We had the good fortune of connecting with Painted by Rose and we’ve shared our conversation below.
Hi Painted by Rose, is there something you can share with us that those outside of the industry might not be aware of?
There are many misconceptions about Body Art especially for outsiders. Body Art, aka body painting, is a cultural performance art where the body serves as the canvas. To me, Body Art happens to be the most interesting form of performance art because of its versatility: face painting, photoshoots, art shows, cooking classes, maternity shoots. It is not as intimidating as it seems, nor is it as inappropriate for those who are new to the Art form.
What I aim to do with my Art is remove the sexual connotations that come with a nude body. By adding an extra element to the nude body (painting), we are encouraged to view the body respectfully and through a creative lens. This can go for any body type. You do not have to be in perfect shape to be painted, just bold about your body for where it is today. Models take ownership of the perception of their body resulting in a free-spirited confidence. It’s a beautiful process for all who are involved – the model, the viewer, and the artist.
Every pair of Artist and Model is different. I have seen Body Artists exploit the Model, Models exploiting the Art, and audiences blindsided by the Art. Because of this, it is my duty to make sure the Model and the Art are taken care of. Events are selected based on the atmosphere and Models are selected based on their compatibility with the Artist. In my practice, I like to train the Models before they get painted – if time allows. Training includes coaching when encountered with inappropriate requests, how to pose, how pictures should be used, and how to explain the process to outsiders.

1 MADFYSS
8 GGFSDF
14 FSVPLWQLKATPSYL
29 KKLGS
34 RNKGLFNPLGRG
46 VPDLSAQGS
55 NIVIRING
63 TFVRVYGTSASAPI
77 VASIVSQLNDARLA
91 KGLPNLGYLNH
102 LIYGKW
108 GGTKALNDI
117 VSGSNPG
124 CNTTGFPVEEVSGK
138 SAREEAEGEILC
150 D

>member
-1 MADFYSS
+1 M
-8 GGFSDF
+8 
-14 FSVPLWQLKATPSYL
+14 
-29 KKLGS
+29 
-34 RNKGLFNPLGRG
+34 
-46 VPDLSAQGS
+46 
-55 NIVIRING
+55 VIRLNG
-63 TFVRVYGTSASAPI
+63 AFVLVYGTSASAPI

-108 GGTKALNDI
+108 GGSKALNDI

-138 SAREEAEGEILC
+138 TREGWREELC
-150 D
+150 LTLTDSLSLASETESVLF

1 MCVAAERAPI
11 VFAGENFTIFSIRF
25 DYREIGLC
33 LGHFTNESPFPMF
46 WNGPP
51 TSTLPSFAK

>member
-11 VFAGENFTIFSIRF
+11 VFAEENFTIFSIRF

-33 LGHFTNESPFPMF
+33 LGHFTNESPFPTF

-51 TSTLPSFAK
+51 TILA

Where there are people, there is Art.
Can you open up a bit about your work and career? We’re big fans and we’d love for our community to learn more about your work.
I absolutely love my art. I started painting in 2018 and watched it grow. I nurtured my creativity by journaling every day, talking to other successful artists – like Latoya Smith! – and became active in local shows. As I delved into the Arts community, I chose to enter graduate school to place myself in a more sophisticated strategic role in the Arts at the cost of my creative discipline.
And then it all stopped in Spring 2020. Social distancing meant no art shows, no networking, and no Body Art. Fortunately, I had graduate school to consume my grief. It was not easy to put away something I am so passionate about. I can’t say I have bounced back completely yet, but as the world opens up I have been taking it one day at a time. When it comes to Art, it takes time for creativity to flourish. I think of creativity like a cycle instead of an achievement. In order for my Art to flourish, I have to pause, pay attention to my emotions, reprioritize, and consider the alternatives.
Remember, be patient and kind to the process. Everyone is rooting for you at the end of the road.
Any places to eat or things to do that you can share with our readers? If they have a friend visiting town, what are some spots they could take them to?
Houston has so much to offer! Coming from Mobile, Alabama, where we would have to create things to do when there was nothing to do, Houston has so much liveliness every day of the week. My personal favorites is salsa dancing in new spaces with Salsa Dance Factory, taste testing new beers at local breweries, and of course supporting local artists in their exhibitions (sometimes free!), art shows, and dance parties. There is a scene for everyone here. And taco trucks.
Who else deserves some credit and recognition?
I would like to dedicate this post to all of the Models who have been my canvases before, especially my dear friend, model, and entrepreneur Lee Nuñez. Without these wonderful men and women, I would not have the passion for Body Art today. I would also like to dedicate this post to all who have contributed in the past – small business owners, photographers, DJ’s, and onlookers. You all play a special piece in this journey.